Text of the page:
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Vehicle stolen every five minutes in the UK – here are five tips to defend your car

Published 28 January 2019

Car crime is soaring in England and Wales, with Home Office figures showing a huge increase in the number vehicle thefts. 

Official crime statistics for the 2017-18 financial year show 111,999 cars and vans were stolen in England and Wales, up almost 50 per cent on the 75,408 that were taken in 2013-14. 

Thefts from vehicles were also up with 280,032 cases being reported to the police, compared to the 276,366 incidents five years ago. 

Motoring groups are blaming the Government for the crime wave, with police cuts making it easy for thieves to steal cars with impunity.

The RAC labelled the figures as "depressing" and said it portrayed the UK as a place where it was "too easy" for gangs of thieves to break in and steal vehicles, with fewer police officers to catch them and bring them to justice.

"From 2013 to 2018 we lost 5975 police officers, but looking further back to 2006 the story is even worse with 21,958 fewer officers which represents a 15 per cent reduction,"  said RAC insurance director Mark Godfrey.

“In 2018, nearly 120,000 thefts were reported, the equivalent of one being stolen every five minutes or 300 a day. The current financial year has also not started well, with nearly 60,000 vehicle thefts already recorded up to the end of last September."

Protect your car

  • Use a visual deterrent Time is of the essence to thieves and most will shun vehicles that increase the odds of being caught. That’s why proven devices like the Disklok are useful because they present a physical barrier that requires significant time and effort to remove.  

  • Fit an alarm, immobiliser or tracker - Alarms and immobilisers are not standard on every car in the UK. That’s why it’s important to invest in a good system that will draw attention to anyone who tries break into your car and stop them from driving away. For upmost peace of mind, fit a nano tracking device that will allow the police to pinpoint the car's location in the event of it being stolen.

  • Use a Faraday bag to prevent keyless theft – Criminals are developing increasingly high tech ways to steal cars. One method is to boost the keyless signal (from within your home) with a relay box. Once boosted, the car will unlock and (in some cases) allow the thief to drive away. However, from as little as £10, you can get a Faraday bag that blocks electromagnetic fields and stops the radio frequency being amplified.

  • Park smart - Not everyone has the luxury of a driveway or large, secure garage to store their car in. However, if you do park on the street, be sure to use well-lit areas that are clearly visible to passing traffic and pedestrians. Many city centre streets use CCTV and it's wise to note their locations and (if convenient) park within their field of vision. When using public car parks, be sure to use the bays near the entrance/exit as these will be better lit and covered by security cameras. 

  • Never leave anything valuable on display – Loose change, cardboard boxes, plastic bags, electronic charging leads – they’re all adverts for thieves. Even a sucker mark of a sat nav holder on a grubby windscreen is a sign that there might be an expensive bit of tech hidden in your car’s glovebox. Always be mindful of what's on display in your car and never give a thief an open invitation for a smash and grab.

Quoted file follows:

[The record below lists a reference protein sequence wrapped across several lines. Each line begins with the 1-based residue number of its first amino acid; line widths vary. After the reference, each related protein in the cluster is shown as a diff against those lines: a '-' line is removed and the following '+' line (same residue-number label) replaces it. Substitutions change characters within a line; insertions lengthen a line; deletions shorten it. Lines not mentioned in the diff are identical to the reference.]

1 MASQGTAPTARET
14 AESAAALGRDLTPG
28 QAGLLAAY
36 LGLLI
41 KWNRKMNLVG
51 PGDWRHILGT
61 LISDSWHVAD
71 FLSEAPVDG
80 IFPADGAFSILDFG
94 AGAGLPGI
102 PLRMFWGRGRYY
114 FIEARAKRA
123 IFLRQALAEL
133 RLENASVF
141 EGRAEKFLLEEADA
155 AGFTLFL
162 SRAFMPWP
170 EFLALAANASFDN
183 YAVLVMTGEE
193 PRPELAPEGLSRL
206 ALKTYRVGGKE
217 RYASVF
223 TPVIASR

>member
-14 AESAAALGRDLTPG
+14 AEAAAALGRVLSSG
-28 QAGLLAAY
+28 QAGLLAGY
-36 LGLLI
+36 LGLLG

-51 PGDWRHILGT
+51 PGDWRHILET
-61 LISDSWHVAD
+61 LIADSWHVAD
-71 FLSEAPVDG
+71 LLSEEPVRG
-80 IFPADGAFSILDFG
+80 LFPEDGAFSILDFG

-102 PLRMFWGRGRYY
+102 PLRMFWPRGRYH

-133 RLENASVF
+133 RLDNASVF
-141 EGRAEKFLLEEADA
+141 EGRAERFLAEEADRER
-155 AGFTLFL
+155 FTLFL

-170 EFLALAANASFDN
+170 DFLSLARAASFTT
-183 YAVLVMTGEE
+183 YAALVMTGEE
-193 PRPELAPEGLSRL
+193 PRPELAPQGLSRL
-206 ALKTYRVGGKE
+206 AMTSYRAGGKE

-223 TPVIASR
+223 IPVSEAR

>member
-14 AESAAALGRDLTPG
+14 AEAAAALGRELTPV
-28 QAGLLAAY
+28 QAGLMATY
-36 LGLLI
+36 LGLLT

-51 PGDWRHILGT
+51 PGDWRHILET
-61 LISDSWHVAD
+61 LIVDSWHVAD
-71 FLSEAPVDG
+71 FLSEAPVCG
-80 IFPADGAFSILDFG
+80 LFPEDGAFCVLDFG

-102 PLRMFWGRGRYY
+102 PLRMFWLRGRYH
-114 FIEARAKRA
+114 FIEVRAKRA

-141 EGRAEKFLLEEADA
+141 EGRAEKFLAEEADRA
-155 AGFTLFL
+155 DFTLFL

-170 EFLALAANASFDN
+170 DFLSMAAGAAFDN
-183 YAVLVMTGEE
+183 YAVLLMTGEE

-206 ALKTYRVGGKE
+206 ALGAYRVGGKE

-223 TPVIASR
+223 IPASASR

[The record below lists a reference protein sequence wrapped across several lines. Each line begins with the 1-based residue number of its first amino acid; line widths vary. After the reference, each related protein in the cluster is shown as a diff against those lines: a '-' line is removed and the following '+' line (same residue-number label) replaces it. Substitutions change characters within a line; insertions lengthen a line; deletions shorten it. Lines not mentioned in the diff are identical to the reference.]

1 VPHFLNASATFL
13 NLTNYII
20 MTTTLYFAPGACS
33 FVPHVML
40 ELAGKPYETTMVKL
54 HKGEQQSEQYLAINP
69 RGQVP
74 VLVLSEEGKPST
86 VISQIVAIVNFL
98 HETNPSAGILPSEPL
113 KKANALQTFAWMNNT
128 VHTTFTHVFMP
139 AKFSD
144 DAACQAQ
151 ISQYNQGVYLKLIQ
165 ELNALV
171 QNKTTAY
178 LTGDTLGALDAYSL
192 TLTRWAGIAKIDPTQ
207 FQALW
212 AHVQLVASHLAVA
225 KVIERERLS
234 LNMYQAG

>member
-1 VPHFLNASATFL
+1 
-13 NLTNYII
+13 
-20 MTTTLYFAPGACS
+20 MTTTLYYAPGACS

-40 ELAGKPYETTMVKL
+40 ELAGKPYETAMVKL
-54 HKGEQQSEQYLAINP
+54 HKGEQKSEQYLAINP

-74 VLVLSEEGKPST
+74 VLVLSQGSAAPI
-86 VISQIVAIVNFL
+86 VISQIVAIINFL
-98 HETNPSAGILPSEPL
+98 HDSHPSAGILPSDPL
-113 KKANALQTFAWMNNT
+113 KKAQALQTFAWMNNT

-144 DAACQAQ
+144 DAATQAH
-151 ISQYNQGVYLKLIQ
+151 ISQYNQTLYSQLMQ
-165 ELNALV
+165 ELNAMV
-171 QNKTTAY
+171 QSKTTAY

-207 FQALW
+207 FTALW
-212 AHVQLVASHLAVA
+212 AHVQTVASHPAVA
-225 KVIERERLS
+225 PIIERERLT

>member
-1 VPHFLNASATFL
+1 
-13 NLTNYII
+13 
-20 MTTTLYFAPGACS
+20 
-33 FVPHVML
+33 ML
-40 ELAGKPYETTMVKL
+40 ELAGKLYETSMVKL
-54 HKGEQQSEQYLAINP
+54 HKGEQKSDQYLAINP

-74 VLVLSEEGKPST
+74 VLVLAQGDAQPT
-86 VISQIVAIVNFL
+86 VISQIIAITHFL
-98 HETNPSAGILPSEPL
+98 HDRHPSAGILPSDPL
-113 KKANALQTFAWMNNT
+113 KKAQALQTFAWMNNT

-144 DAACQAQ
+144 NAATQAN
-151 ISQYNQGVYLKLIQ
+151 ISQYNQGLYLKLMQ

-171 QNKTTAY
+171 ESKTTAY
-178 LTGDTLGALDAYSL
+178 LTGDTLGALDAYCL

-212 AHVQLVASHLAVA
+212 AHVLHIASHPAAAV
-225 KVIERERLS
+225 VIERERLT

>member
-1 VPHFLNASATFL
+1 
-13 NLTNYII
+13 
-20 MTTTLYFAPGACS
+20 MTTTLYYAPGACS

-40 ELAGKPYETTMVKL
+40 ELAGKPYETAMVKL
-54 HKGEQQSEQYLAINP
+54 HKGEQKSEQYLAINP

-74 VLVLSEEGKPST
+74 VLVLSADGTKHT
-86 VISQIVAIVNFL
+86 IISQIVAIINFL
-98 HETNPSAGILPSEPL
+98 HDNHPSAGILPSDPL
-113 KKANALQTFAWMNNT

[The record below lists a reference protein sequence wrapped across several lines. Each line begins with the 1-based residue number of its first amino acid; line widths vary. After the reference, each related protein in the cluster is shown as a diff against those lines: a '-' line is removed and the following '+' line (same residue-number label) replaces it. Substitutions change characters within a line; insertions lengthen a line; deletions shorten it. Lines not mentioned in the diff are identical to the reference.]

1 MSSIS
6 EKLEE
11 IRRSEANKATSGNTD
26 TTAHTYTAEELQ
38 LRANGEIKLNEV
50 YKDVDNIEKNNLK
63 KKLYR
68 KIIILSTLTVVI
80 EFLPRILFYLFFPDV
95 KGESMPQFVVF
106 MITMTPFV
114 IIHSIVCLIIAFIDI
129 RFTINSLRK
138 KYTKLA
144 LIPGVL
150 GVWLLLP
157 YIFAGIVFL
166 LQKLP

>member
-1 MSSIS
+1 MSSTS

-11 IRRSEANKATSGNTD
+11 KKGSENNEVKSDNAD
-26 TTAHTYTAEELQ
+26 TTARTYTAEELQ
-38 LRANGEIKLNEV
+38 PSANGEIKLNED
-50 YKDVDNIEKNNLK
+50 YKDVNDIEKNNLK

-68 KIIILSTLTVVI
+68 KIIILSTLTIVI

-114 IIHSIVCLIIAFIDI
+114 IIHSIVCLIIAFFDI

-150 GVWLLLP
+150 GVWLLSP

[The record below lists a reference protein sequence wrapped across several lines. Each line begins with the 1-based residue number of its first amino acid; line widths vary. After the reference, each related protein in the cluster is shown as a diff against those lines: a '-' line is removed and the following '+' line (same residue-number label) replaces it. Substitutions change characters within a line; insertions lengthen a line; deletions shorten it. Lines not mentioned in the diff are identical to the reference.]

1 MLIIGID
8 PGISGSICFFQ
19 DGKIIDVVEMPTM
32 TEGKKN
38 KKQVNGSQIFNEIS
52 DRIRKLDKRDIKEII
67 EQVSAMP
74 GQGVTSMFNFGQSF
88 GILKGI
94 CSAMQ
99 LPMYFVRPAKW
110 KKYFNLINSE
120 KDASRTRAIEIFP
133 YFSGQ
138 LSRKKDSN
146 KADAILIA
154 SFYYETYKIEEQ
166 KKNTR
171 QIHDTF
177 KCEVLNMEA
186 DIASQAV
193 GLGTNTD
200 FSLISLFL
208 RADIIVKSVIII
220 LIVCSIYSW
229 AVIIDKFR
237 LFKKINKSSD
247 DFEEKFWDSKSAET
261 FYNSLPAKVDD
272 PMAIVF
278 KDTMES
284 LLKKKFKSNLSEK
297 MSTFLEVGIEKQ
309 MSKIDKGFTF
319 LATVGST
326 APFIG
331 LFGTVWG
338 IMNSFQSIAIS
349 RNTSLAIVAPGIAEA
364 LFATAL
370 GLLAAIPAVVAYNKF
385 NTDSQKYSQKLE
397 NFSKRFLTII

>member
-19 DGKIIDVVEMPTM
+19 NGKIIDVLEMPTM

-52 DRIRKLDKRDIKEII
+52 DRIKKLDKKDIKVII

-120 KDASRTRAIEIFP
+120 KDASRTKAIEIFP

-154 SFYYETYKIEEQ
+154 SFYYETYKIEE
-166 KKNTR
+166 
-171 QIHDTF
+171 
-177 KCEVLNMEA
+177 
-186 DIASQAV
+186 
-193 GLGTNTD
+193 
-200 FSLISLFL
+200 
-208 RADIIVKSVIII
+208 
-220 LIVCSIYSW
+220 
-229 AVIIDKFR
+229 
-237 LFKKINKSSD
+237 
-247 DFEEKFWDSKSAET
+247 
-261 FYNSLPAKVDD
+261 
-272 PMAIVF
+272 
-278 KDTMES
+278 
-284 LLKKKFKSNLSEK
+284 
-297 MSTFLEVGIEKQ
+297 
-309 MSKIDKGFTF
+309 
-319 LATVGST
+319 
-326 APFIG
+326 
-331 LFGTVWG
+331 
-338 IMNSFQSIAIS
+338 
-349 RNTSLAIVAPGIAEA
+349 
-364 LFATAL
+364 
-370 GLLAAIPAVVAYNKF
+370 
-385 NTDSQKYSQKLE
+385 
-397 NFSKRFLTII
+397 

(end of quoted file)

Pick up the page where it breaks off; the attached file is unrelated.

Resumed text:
Comments

Engineer Andy    on 29 January 2019

To be honest, car crime (IMHO) was never high on the Police's list of 'to do's'. Yes, cuts in Police budgets have caused some forces to reduce their manpower in such areas, but I think other reasons have contributed far more. The main reasons why car crime is up has more to do with:

1. People becoming lazier and leaving belongings (especially sat navs, phones and wallets) and shopping in cars and on display;

2. Most new cars in the last 5-10 years being of the keyless entry type that are far more susceptible to signal interception and thus the can be opened and driven away with the keys being stolen from properties or the person. It's noticeable that many cars (even desirable onesin excellent condition) built from the lat 1990s to late 2000s that have just keys and blippers (with alarms/immobilisers and maybe even trackers) are rarely affected by this 'crime wave';

3. More people buying high-end (desirable by criminals, and easily sold overseas) cars on (what seems at the time to be affordable) PCP deals, not just new ones, but second hand ones as well. Not helped when many people in this latter category are not so well off and live in flats or terraced housing and often have to park their car away from their property (often out of sight), whether on the road or in a communal car park, which rarely have CCTV that is monitored, let alone 24/7.

Andrew Greening    on 31 January 2019

Agree totally with No1 on your list Total d*******s the lot of 'em

Keyless entry cars are bought and used by complete idiots who have ZERO perception of signal interception and no knowledge of this. ( Example Friend of mine forgot to lock his car so used his mobile phone to transmit signal to lock car which was metres away out of sight, he thought it was clever my thoughts were 'Well Done because anyone with intent on capturing a signal has been offered so on a plate, try to explain to him ? Might as well tell the moon to come closer to earth ) So whilst we have this stupid mindset the criminals will always win.

High end cars/SUV's et al are nicked by Gangs who have an organised system in play which Police are always playing catch up with, until the Law is changed to put the power into the Police this will always remain so. ( Blame the Law makers Not the Police look at the derisory sentences dished out to these thieving scum)

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